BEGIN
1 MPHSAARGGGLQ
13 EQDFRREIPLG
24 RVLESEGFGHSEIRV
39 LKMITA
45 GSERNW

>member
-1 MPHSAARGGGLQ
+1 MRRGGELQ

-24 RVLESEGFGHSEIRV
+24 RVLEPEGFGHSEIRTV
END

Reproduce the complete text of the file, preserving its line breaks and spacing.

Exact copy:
1 MPHSAARGGGLQ
13 EQDFRREIPLG
24 RVLESEGFGHSEIRV
39 LKMITA
45 GSERNW

>member
-1 MPHSAARGGGLQ
+1 MRRGGELQ

-24 RVLESEGFGHSEIRV
+24 RVLEPEGFGHSEIRTV